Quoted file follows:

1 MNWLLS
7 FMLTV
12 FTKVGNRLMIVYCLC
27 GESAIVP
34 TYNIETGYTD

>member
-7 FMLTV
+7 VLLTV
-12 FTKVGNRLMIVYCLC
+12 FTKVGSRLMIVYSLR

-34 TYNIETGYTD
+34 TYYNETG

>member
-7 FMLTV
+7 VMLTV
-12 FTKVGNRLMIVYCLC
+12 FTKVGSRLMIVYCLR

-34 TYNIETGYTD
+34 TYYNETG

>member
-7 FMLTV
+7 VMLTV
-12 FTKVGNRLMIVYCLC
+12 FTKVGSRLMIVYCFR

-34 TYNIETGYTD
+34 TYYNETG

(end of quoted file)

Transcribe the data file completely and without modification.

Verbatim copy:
1 MNWLLS
7 FMLTV
12 FTKVGNRLMIVYCLC
27 GESAIVP
34 TYNIETGYTD

>member
-7 FMLTV
+7 VLLTV
-12 FTKVGNRLMIVYCLC
+12 FTKVGSRLMIVYSLR

-34 TYNIETGYTD
+34 TYYNETG

>member
-7 FMLTV
+7 VMLTV
-12 FTKVGNRLMIVYCLC
+12 FTKVGSRLMIVYCLR

-34 TYNIETGYTD
+34 TYYNETG

>member
-7 FMLTV
+7 VMLTV
-12 FTKVGNRLMIVYCLC
+12 FTKVGSRLMIVYCFR

-34 TYNIETGYTD
+34 TYYNETG